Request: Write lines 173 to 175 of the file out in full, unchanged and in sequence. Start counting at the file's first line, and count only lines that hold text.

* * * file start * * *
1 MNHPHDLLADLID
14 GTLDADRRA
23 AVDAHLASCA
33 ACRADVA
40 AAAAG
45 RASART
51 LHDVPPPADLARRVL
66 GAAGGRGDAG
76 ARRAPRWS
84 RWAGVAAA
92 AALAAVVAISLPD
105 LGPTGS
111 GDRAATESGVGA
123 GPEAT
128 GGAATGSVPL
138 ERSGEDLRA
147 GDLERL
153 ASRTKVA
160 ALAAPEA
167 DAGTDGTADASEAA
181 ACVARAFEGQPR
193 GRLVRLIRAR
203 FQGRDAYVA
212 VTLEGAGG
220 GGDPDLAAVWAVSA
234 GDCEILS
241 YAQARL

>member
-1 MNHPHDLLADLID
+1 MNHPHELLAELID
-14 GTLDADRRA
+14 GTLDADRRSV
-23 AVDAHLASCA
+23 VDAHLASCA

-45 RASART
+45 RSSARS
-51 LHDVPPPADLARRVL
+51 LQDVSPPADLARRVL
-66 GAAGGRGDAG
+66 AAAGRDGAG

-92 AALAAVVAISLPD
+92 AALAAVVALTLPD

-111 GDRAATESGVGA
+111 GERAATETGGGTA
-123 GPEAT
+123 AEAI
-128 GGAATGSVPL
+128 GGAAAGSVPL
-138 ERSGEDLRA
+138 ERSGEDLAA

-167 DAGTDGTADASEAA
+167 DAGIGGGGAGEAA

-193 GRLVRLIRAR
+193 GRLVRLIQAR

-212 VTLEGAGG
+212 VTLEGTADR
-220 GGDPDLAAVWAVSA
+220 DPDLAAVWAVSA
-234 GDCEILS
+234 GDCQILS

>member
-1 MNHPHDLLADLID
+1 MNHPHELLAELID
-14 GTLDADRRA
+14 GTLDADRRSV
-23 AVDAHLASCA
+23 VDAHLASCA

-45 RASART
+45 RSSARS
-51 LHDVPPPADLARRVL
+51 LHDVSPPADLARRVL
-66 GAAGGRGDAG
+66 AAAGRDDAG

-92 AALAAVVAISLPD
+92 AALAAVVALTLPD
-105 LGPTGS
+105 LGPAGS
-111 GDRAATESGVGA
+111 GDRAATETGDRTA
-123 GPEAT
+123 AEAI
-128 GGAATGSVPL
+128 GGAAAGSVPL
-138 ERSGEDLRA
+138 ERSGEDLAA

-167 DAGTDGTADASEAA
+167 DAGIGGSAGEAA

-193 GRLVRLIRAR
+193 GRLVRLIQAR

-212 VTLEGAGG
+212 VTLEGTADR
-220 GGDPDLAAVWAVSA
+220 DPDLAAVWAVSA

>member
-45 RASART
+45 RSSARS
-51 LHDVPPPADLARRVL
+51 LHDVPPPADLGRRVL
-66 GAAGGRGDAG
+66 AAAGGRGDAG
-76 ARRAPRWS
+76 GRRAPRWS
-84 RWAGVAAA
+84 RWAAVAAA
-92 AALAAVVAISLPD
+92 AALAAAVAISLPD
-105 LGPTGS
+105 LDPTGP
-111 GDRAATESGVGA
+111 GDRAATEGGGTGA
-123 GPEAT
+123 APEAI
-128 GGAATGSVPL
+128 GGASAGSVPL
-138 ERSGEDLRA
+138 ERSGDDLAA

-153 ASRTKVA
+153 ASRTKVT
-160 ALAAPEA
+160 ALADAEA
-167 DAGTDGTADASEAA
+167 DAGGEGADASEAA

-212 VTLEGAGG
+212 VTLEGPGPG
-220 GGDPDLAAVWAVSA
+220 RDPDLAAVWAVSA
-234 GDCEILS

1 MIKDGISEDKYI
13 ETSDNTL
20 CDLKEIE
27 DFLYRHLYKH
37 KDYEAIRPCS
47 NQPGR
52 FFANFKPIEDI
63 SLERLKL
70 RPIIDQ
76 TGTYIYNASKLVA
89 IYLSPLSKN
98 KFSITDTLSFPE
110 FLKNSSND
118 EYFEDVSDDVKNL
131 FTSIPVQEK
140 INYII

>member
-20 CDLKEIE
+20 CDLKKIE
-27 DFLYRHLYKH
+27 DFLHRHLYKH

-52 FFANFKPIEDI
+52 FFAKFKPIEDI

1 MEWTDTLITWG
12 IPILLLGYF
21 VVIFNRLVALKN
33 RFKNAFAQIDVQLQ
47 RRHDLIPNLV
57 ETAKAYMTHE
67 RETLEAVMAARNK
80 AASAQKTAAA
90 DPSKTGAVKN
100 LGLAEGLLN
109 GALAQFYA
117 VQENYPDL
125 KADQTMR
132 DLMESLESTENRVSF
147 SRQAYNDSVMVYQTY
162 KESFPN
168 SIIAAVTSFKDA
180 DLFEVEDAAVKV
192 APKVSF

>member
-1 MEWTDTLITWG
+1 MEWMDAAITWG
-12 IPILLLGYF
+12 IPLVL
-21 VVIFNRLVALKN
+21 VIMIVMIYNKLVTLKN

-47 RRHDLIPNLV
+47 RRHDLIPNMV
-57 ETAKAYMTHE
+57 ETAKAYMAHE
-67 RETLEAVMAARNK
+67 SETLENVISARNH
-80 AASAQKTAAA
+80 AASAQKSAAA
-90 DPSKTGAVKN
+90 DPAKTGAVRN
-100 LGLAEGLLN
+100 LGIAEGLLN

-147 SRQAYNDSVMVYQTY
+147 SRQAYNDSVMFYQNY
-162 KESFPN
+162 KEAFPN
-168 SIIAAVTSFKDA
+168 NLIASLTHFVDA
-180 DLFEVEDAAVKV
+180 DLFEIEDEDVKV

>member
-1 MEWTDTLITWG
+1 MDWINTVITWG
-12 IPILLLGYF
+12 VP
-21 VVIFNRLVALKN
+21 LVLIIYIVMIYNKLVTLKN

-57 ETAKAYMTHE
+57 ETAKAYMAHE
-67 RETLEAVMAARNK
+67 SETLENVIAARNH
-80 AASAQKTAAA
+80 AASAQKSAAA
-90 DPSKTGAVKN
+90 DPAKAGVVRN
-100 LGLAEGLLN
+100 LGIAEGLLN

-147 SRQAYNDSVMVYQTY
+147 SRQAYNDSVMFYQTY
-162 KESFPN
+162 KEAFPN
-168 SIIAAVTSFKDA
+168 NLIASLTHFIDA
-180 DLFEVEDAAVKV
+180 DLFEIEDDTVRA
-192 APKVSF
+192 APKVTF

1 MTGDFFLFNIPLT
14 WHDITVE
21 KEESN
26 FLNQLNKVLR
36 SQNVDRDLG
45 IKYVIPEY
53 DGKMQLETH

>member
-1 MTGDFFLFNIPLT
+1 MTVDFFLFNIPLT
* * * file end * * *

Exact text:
-12 IPILLLGYF
+12 IPLVL
-21 VVIFNRLVALKN